|George (Moses Villarama, left) saves the day, and the citizens of Bedford Falls rejoice. They're played |
by Sarita Ocón, Todd Cerveris, Luisa Sermol and Phil Wong. (Kevin Berne photo)
“It’s a Wonderful Life,” the 1946 Frank Capra film, has become a holiday favorite in many homes.
TheatreWorks Silicon Valley brings its heartwarming story to life with Joe Landry’s adaptation, “It’s a Wonderful Life: A Live Radio Play,” with only five actors.
Moses Villarama plays George Bailey, the hero immortalized by James Stewart in the film. Sarita Ocón plays his wife, Mary.
The other three, Phil Wong, Luisa Sermol and Todd Cerveris, play a multitude of characters of all ages. They also help to create the sound effects to go with the radio broadcast, supposedly from Palo Alto sponsored by the 49ers.
As a young man, George dreams of going to college, traveling the world and building things. He defers those dreams upon the death of his father, owner of the Bailey Building and Loan in the small town of Bedford Falls. George becomes his successor.
It’s not highly profitable, but it helps many everyday people. Its arch rival is the unscrupulous, hard-hearted Mr. Potter (Wong), who would like nothing better than to put George out of business.
Everything seemingly comes crashing down around George’s head when his Uncle Billy (Cerveris) loses $8,000 that was to be deposited in Potter’s bank.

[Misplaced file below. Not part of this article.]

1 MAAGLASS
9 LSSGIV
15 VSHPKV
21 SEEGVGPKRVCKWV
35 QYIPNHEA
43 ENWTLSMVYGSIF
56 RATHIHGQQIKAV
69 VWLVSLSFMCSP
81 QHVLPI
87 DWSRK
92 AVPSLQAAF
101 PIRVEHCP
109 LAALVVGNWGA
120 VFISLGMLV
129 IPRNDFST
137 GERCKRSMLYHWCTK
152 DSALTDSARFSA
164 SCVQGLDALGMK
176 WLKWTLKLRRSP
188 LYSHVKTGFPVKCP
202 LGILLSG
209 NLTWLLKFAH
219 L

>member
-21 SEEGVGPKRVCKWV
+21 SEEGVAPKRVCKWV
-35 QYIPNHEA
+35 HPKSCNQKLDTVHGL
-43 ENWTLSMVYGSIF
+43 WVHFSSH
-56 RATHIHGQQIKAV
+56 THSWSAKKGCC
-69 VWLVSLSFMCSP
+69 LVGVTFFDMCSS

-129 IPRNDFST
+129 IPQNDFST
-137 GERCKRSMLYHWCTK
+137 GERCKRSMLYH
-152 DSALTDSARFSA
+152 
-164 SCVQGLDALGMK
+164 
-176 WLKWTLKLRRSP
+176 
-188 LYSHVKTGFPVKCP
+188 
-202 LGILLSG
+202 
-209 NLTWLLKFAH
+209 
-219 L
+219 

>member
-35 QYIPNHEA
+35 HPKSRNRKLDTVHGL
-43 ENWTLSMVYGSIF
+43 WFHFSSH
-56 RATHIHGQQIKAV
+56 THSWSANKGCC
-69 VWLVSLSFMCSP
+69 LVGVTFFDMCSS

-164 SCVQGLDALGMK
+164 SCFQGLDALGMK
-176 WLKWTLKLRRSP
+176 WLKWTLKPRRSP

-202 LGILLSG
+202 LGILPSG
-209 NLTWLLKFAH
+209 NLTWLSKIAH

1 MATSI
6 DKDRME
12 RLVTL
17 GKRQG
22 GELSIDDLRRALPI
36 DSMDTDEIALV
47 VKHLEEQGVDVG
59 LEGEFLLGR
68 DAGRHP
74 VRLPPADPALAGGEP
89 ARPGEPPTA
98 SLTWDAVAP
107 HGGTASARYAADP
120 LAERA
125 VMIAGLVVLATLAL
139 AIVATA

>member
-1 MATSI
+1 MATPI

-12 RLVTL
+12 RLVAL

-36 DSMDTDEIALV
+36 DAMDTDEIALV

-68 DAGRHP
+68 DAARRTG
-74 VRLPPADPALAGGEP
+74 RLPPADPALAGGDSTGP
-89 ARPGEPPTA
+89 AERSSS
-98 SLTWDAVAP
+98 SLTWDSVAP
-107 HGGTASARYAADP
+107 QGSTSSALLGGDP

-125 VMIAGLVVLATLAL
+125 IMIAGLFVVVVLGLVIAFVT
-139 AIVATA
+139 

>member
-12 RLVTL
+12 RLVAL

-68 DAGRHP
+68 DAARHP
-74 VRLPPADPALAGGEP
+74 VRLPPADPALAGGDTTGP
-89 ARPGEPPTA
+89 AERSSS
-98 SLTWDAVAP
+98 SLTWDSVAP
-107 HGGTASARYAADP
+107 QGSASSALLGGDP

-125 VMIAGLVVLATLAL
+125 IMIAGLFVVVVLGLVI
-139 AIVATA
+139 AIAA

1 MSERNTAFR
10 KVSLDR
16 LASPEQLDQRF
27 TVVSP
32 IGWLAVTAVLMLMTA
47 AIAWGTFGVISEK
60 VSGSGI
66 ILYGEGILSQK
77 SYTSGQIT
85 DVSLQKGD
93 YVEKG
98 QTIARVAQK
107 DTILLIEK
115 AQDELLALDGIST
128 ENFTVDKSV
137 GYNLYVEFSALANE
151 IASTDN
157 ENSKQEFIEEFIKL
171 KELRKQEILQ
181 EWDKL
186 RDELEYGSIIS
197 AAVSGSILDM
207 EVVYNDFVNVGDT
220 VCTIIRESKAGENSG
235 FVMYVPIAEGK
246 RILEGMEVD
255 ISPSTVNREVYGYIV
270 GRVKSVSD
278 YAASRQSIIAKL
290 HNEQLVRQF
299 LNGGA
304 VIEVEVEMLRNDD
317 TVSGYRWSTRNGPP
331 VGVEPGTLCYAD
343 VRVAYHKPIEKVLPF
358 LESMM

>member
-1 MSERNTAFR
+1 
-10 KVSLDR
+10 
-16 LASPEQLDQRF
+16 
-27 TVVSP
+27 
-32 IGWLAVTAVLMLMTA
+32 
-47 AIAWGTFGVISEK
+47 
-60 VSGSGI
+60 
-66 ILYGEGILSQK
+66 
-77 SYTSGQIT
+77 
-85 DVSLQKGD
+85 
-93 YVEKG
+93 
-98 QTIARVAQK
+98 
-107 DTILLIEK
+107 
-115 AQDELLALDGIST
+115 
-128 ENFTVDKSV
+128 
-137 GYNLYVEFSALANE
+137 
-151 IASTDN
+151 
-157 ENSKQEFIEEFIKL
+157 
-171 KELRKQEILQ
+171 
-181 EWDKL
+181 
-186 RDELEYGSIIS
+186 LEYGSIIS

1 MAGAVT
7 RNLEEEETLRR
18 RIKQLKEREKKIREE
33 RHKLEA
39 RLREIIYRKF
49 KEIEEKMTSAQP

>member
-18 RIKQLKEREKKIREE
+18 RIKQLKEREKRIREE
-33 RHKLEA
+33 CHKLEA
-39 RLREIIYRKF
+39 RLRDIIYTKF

In despair, George considers suicide but is deterred by his guardian angel, Clarence (Cerveris), who shows him what the town and its people would be like if he hadn’t been born. It’s not a nice place.
Choosing life, George is heartened by the outpouring of support from all the people he has helped over the years.
Sensitively directed by Giovanna Sardelli, all five actors are terrific, deserving of star status. Villarama sometimes evokes Stewart’s speech patterns without actually imitating him.
Kudos go to the designers: Christopher Fitzer, set; Cathleen Edwards, costumes; lighting, Steve B. Mannshardt; and sound, Jane Shaw.
And kudos to TheatreWorks for a rarity in these days of pandemic precautions -- full-fledged printed programs instead of a code to scan.
Although one might regard this show as a period piece, it’s actually timeless because it stresses kindness and helpfulness, qualities that never go out of style.
Hence it has a joyfulness that suits the season perfectly.
Running about 100 minutes without intermission, “It’s a Wonderful Life: A Live Radio Play” will continue through Dec. 26 at the Lucie Stern Theatre, 1305 Middlefield Road, Palo Alto.
For tickets and information, including COVID protocols and video streaming, call (877) 662-8978 or visit www.theatreworks.org.